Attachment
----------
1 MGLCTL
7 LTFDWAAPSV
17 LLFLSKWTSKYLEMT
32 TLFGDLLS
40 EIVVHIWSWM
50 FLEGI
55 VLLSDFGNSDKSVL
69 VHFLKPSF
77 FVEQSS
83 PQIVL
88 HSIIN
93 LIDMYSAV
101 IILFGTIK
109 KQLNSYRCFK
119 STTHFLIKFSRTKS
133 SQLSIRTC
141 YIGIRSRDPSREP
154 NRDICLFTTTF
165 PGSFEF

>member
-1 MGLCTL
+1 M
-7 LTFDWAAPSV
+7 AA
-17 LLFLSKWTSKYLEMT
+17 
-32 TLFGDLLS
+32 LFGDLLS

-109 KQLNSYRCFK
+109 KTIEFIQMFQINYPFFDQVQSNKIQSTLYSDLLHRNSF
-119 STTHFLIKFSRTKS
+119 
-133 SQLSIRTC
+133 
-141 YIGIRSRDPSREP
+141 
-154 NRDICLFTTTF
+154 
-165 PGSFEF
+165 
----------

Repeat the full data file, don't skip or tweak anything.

1 MGLCTL
7 LTFDWAAPSV
17 LLFLSKWTSKYLEMT
32 TLFGDLLS
40 EIVVHIWSWM
50 FLEGI
55 VLLSDFGNSDKSVL
69 VHFLKPSF
77 FVEQSS
83 PQIVL
88 HSIIN
93 LIDMYSAV
101 IILFGTIK
109 KQLNSYRCFK
119 STTHFLIKFSRTKS
133 SQLSIRTC
141 YIGIRSRDPSREP
154 NRDICLFTTTF
165 PGSFEF

>member
-1 MGLCTL
+1 M
-7 LTFDWAAPSV
+7 AA
-17 LLFLSKWTSKYLEMT
+17 
-32 TLFGDLLS
+32 LFGDLLS

-109 KQLNSYRCFK
+109 KTIEFIQMFQINYPFFDQVQSNKIQSTLYSDLLHRNSF
-119 STTHFLIKFSRTKS
+119 
-133 SQLSIRTC
+133 
-141 YIGIRSRDPSREP
+141 
-154 NRDICLFTTTF
+154 
-165 PGSFEF
+165 